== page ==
AIDS Drama 'The Normal Heart' an Extraordinary Revival at The Fountain Theatre
When Larry Kramer's The Normal Heart premiered in 1985, its urgent message about the AIDS crisis somewhat (and understandably) overshadowed its success as a brilliant piece of theatre. While that message of caution is still timely as people have mistakenly begun to believe that AIDS is a thing of the past, the primary joy of the Fountain Theatre's current revival of the show is the demonstration of what a strong, smart, character-driven play it is. The production is excellent on all levels, from Simon Levy's dynamic direction to the outstanding ensemble, with Tim Cummings delivering an electrifying, career-best lead performance.
In 1981 New York City, gay journalist Ned Weeks (Tim Cummings) and his friends are increasingly alarmed by the fact that their friends and lovers are getting sick and dying from an unknown disease. Dr. Emma Brookner (Lisa Pelikan), who is seeing a lot of these patients, urges Ned to talk to his community about the crisis, which is getting no coverage in mainstream news. Ned starts up an activist group to try and get the city health services to intervene, but a combination of government officials not wanting to be associated with a "gay plague" and Ned's righteous but impolitic temper keep things frustrating. Meanwhile, as the death count grows, Ned falls in love with fashion writer Felix Turner (Bill Brochtrup), and his fight becomes more personal as he ultimately has more to lose if the disease isn't diagnosed and a cure isn't found.
I've admired Cummings' work for some time now, particularly his dissimilar but equally amazing performances in Enda Walsh plays, but I think his portrayal of Ned may be a perfect meeting of actor and role. His Ned is so convincing and in the moment that you never feel he's acting but simply being and reacting, and as a result the play gains credible dramatic stakes as Ned and his friends are put through a nightmare. Scenes where Ned argues with officials and his compatriots are all compelling, but the raw emotion Cummings conveys in the confrontation with his older brother Ben (Matt Gottlieb) is simply astonishing. Finally, the tragedy conveyed in Ned's final speech, where he bitterly cries out, "I should have fought harder," when he patently couldn't have done anything more, is deeply moving and is the distilled broken "normal heart" of the play. This is easily one of the very best performances of the year.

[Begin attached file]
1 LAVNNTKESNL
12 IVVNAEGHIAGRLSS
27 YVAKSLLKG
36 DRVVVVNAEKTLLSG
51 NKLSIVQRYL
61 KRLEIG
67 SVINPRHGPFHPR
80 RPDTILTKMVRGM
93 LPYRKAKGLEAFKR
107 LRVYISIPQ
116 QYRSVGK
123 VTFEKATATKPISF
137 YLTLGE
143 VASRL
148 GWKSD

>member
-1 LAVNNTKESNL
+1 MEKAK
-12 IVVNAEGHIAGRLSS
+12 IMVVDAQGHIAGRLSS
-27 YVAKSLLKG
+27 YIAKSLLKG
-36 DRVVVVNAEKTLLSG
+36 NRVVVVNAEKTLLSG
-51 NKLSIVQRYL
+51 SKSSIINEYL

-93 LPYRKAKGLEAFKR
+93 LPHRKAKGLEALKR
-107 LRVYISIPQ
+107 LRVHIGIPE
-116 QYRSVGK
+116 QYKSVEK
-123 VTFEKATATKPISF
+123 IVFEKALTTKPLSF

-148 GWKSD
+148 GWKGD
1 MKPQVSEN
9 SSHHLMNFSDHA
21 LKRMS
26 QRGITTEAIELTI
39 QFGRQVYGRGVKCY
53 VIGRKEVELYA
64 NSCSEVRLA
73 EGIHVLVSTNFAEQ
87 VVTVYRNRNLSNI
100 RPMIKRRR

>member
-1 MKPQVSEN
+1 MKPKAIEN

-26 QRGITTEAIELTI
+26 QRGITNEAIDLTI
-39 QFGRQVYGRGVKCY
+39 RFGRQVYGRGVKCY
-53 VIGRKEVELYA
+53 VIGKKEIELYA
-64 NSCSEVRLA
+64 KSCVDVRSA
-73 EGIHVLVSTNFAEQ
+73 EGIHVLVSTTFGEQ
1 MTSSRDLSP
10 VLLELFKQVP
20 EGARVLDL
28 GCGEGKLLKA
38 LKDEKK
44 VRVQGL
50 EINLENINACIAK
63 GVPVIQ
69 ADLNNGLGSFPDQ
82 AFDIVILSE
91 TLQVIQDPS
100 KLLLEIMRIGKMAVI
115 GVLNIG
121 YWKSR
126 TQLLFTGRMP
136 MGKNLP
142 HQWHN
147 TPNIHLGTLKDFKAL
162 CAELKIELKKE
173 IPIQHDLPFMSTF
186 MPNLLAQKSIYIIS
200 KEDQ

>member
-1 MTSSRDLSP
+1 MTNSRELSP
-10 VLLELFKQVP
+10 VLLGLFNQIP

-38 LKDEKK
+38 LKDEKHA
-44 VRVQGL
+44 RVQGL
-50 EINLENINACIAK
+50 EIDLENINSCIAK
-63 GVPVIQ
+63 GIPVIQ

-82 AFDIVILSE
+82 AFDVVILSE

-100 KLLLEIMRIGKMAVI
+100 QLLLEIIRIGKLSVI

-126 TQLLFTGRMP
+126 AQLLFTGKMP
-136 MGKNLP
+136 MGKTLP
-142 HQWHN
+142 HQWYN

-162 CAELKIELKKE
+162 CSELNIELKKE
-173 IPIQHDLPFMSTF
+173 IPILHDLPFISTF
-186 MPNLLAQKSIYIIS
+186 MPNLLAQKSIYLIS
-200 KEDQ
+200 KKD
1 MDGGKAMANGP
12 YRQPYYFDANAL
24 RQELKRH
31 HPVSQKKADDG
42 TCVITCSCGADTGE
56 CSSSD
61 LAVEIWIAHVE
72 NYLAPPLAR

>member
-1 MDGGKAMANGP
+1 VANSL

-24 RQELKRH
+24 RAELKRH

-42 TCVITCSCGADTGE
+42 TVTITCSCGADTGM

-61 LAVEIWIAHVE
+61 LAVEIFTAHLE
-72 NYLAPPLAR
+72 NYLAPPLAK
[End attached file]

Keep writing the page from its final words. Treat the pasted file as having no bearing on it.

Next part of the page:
Brochtrup excels as the calmer Felix, bringing charm and dignity to a scene of a disturbing doctor's visit where his character is clearly terrified but keeping it together, but he's equally good showing Felix in a moment of weakness where his composure slips completely. Pelikan is ferociously focused as the wheelchair-bound Emma, whom one would not describe as handicapped so much as formidable, and the outrage in her response to useless government officials is admirably scorching. Fred Koehler is terrific as fellow activist Mickey, and the scene in which he has a complete hysterical breakdown is emotional acting at a very high level. Stephen O'Mahoney is well cast as the more conservative Bruce, and his matter-of-fact delivery of the story of his lover's death makes it no less devastating. Gottlieb is very good as Ned's loving yet not approving brother Ben, and Verton R. Banks is funny and appealing as the compassionate Tommy.
Simon Levy has directed many notable shows at the Fountain, but this has to be one of his most memorable achievements. His work with the cast is superb, the pacing is fleet without rushing anything, and his use of projections and subtitles is expert. His staging is perhaps the most impressive, the entire ensemble moving on and offstage in a fluid choreography, his scene transitions tying the whole show together in a graceful way that bespeaks his quiet theatrical mastery. Two things stand out for me now about Kramer's play. The first is the way it works mainly as a detailed character study of Ned, yet doesn't neglect the other roles, giving almost all of them at least one great scene to play. The second is the clever way Kramer structures the show as the nuts and bolts of how an activist organization begins and tries to grow, and through that tells the story of the beginning of the public response to the AIDS crisis. I think the reputation of this work as mainly a piece of historical activism is completely unwarranted—The Normal Heart is a classic play, period. The revival at the Fountain Theatre is thrilling and extraordinary, a theatrical triumph for all involved, and a must-see for all theatre lovers.
"The Normal Heart" plays through November 3 at the Fountain Theatre. Tickets are available online.